Field trip Glen Feshie, Saturday 5th June 2010
A total of 10 people attended the field trip to look for Dingy Skippers at a site where they had previously been recorded, but not since the early 1990s.
The site is on the west bank of the River Feshie, grid reference NH8401. The weather was warm and sunny, and thankfully the rain threatened for later in the day didn’t materialise beyond a very few spots just after lunch.
As we walked along the road above the west bank of the River Feshie the first insects spotted were Green Tiger Beetles, and quite a few more of which were seen throughout the day.
The first Butterfly caught was a Small Blue Butterfly, unexpected, but very welcome.
Jimmy McKellar caught an interesting Longhorn Beetle, which turned out to be Rhagium mordax.
After that we moved down a steep path to the side of the river and began searching for our target species, and anything else we could find. We were searching on the bank of the river, as well as what had once been an island in the river, and probably still is at certain times of year. There was a lot of Kidney Vetch about, the larval food plant for Small Blue, as well as Bird’s-foot Trefoil, the larval food plant for the Dingy Skipper. We soon spotted both species of Butterfly, as well as some Green-veined Whites and Orange Tips.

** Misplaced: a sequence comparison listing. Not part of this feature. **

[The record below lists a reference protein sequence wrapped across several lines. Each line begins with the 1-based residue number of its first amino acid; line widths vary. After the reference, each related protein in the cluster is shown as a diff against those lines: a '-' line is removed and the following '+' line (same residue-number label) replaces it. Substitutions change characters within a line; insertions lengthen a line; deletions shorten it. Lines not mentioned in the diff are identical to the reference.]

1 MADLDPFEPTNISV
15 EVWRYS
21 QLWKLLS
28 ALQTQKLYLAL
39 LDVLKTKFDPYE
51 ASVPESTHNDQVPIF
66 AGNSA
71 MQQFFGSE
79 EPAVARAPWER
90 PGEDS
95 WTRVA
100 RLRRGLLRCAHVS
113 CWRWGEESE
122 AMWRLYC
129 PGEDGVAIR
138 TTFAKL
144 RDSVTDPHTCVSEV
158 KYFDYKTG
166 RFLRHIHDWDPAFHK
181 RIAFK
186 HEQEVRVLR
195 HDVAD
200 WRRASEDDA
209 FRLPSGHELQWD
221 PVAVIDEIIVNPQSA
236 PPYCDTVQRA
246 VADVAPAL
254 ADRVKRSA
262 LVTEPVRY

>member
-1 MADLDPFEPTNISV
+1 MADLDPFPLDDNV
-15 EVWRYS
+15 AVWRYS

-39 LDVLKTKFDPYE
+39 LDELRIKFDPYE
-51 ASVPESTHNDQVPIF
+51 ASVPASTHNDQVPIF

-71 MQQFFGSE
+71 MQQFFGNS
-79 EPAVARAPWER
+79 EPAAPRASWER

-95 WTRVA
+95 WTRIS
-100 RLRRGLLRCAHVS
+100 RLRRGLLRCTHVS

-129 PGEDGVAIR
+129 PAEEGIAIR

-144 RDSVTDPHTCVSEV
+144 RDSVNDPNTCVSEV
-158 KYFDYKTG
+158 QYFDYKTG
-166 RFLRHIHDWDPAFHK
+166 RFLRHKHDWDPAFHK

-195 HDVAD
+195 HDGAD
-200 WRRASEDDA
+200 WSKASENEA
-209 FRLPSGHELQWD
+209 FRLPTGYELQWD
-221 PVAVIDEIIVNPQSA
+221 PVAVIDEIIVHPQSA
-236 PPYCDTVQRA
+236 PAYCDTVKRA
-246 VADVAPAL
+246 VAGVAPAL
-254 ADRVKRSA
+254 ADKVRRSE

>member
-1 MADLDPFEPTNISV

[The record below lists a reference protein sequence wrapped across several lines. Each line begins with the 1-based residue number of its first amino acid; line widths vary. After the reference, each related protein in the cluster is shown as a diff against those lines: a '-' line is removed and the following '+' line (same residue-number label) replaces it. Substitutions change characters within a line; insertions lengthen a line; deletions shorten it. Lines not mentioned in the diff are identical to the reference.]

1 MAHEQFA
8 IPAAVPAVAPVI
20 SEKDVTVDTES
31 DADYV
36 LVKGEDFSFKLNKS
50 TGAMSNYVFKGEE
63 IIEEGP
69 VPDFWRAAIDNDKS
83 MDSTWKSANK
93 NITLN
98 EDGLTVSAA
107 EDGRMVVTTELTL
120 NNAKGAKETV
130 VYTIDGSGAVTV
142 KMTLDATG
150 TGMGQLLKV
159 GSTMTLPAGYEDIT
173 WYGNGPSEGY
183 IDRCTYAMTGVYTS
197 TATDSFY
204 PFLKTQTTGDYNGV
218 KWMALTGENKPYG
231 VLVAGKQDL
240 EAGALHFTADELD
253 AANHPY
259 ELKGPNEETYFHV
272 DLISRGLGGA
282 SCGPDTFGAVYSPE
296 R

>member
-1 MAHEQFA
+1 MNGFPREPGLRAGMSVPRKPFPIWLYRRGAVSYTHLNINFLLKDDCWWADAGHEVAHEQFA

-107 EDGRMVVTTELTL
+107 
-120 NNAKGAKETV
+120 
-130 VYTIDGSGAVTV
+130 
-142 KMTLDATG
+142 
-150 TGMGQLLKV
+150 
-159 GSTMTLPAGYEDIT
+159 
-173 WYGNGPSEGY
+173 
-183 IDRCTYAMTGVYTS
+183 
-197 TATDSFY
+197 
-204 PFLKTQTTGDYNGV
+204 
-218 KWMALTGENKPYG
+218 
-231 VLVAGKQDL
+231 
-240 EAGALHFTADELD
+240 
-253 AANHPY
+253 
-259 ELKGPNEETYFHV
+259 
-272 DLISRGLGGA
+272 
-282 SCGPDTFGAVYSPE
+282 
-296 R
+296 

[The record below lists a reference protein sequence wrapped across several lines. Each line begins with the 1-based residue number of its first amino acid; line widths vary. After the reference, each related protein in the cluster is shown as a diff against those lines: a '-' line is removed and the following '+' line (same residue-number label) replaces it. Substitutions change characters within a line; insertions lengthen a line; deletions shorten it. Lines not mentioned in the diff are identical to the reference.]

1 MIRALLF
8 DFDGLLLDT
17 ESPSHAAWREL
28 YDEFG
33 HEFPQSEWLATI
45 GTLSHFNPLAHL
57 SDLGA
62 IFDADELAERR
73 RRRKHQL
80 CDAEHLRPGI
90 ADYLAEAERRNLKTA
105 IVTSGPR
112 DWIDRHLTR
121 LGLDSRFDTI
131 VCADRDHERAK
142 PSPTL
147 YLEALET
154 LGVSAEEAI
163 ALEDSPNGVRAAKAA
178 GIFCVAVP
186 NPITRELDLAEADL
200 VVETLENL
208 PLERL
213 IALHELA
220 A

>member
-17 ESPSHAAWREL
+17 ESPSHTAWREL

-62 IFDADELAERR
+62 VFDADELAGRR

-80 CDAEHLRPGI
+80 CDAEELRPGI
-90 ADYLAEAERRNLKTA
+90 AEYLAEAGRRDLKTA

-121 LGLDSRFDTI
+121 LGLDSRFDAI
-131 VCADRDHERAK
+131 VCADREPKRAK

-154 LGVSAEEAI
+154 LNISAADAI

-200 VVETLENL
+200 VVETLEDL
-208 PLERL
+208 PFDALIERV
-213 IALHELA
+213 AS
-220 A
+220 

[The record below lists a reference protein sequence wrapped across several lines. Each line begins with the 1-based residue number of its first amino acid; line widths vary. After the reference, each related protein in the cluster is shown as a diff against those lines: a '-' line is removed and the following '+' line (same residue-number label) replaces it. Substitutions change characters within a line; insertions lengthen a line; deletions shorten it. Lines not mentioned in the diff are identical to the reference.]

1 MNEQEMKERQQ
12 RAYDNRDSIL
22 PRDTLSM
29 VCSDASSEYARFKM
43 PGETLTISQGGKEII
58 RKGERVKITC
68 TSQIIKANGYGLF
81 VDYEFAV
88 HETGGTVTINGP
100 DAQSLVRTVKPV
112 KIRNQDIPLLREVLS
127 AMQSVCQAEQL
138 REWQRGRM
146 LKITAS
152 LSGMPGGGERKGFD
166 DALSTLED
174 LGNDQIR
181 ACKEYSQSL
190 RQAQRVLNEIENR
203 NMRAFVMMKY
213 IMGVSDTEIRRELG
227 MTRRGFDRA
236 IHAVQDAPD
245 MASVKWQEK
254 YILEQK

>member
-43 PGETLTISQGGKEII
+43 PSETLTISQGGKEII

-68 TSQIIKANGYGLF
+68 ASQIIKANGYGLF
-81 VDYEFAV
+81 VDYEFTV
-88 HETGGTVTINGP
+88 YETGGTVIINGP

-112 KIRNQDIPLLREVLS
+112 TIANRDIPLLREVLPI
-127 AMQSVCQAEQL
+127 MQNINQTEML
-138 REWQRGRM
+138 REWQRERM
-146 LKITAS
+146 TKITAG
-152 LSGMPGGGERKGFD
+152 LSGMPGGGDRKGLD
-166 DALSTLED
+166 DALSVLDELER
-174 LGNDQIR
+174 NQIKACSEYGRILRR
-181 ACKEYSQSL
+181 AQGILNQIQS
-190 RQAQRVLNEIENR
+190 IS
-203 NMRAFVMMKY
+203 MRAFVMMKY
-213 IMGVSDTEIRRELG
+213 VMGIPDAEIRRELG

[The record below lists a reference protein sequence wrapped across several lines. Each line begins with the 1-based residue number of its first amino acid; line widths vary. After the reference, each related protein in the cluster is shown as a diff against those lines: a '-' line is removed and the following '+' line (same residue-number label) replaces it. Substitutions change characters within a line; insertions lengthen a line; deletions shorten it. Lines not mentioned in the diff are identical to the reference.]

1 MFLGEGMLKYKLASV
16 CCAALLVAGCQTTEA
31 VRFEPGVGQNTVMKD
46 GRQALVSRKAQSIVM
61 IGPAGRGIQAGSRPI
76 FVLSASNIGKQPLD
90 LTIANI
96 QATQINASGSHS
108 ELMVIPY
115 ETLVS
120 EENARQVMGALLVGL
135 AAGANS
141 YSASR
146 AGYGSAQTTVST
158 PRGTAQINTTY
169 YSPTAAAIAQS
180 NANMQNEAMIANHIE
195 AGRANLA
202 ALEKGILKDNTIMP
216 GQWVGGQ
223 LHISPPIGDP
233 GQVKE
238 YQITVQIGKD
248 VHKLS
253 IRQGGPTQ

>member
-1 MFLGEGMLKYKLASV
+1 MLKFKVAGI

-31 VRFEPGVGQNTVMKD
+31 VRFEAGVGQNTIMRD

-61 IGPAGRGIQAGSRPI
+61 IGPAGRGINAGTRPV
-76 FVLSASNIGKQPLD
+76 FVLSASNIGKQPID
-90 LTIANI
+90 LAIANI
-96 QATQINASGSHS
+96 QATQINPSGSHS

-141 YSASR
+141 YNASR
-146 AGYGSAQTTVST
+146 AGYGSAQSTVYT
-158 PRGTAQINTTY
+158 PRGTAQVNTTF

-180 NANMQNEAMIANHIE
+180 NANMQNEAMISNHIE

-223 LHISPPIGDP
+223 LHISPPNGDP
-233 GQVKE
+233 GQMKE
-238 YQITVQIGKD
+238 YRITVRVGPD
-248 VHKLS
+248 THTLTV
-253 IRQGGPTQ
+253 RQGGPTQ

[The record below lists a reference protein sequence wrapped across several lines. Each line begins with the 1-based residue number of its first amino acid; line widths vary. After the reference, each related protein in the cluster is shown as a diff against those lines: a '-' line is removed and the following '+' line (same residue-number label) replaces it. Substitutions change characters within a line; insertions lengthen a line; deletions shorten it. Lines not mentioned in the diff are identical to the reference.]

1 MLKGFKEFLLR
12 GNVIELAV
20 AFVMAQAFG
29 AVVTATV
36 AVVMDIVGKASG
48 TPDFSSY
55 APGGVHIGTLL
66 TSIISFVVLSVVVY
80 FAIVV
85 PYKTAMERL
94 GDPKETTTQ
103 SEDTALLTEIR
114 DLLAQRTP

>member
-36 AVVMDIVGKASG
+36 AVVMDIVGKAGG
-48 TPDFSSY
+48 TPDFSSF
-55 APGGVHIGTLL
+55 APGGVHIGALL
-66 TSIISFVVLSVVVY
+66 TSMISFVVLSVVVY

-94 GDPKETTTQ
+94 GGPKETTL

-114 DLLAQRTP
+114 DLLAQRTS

There were also plenty Common Heath Moths about, and some other moths, most of which were micro moths. These were passed to Mike Taylor to identify, and are listed below.
Jimmy also caught some Ladybirds, both of which turned out to be 7-spot Ladybirds.
After a couple of hours of searching we had lunch, then some of us walked part way along a right of way which eventually leads to Feshiebridge. We saw a few more butterflies along the way, including another Dingy Skipper and some Small Tortoiseshells.
Jimmy also managed to catch another Longhorn Beetle, Rhagium bifasciatum this time.
There was also a good variety of wild flowers for those Botanists amongst us, as well as a few birds, including a couple of Ospreys along the river, just as we turned around to head back to the cars. We also saw some Common Frogs, a Common Toad, 2 Viviparous Lizards, and a small mammal, probably a Vole, that moved a bit too quickly to be seen clearly. Upon checking the NBN Gateway on my return home, I discovered that there had been sightings of Small Blue Butterflies in the 1990s at the same site.
Dingy Skipper 15
Small Blue 11
Green-veined White 8
Orange Tip 4
Small Tortoiseshell 3
Cocksfoot Moth - Glyphipterix simpliciella abundant
Large Tawny Tortricid - Eulia ministrana 1
Hook-streak Grass-veneer - Crambus Lathoniellus 10
Common Heath - Ematurga atomaria abundant
Neofaculta ericetella 1
Ancylis unguicella 5
Epinotia subocellana 1
Grapholita internana 4
Cydia ulicetana 1
Thanks to Audrey for her report and permission to use her photographs.
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